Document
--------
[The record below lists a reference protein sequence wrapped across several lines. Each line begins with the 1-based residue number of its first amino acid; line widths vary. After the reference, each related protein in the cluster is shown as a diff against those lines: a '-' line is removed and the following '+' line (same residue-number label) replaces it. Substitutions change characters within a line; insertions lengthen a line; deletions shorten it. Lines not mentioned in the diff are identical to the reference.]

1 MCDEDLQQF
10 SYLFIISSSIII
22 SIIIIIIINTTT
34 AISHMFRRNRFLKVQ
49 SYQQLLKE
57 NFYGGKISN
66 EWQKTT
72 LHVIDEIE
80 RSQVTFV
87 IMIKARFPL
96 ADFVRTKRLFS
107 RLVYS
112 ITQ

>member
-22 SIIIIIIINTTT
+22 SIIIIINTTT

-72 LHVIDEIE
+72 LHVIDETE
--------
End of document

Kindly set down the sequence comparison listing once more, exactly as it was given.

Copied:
[The record below lists a reference protein sequence wrapped across several lines. Each line begins with the 1-based residue number of its first amino acid; line widths vary. After the reference, each related protein in the cluster is shown as a diff against those lines: a '-' line is removed and the following '+' line (same residue-number label) replaces it. Substitutions change characters within a line; insertions lengthen a line; deletions shorten it. Lines not mentioned in the diff are identical to the reference.]

1 MCDEDLQQF
10 SYLFIISSSIII
22 SIIIIIIINTTT
34 AISHMFRRNRFLKVQ
49 SYQQLLKE
57 NFYGGKISN
66 EWQKTT
72 LHVIDEIE
80 RSQVTFV
87 IMIKARFPL
96 ADFVRTKRLFS
107 RLVYS
112 ITQ

>member
-22 SIIIIIIINTTT
+22 SIIIIINTTT

-72 LHVIDEIE
+72 LHVIDETE